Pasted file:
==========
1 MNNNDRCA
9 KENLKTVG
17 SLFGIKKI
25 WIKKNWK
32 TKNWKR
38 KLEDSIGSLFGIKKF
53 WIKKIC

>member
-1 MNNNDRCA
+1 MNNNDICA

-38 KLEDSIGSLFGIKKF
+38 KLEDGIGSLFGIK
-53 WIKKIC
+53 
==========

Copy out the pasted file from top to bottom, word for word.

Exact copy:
1 MNNNDRCA
9 KENLKTVG
17 SLFGIKKI
25 WIKKNWK
32 TKNWKR
38 KLEDSIGSLFGIKKF
53 WIKKIC

>member
-1 MNNNDRCA
+1 MNNNDICA

-38 KLEDSIGSLFGIKKF
+38 KLEDGIGSLFGIK
-53 WIKKIC
+53 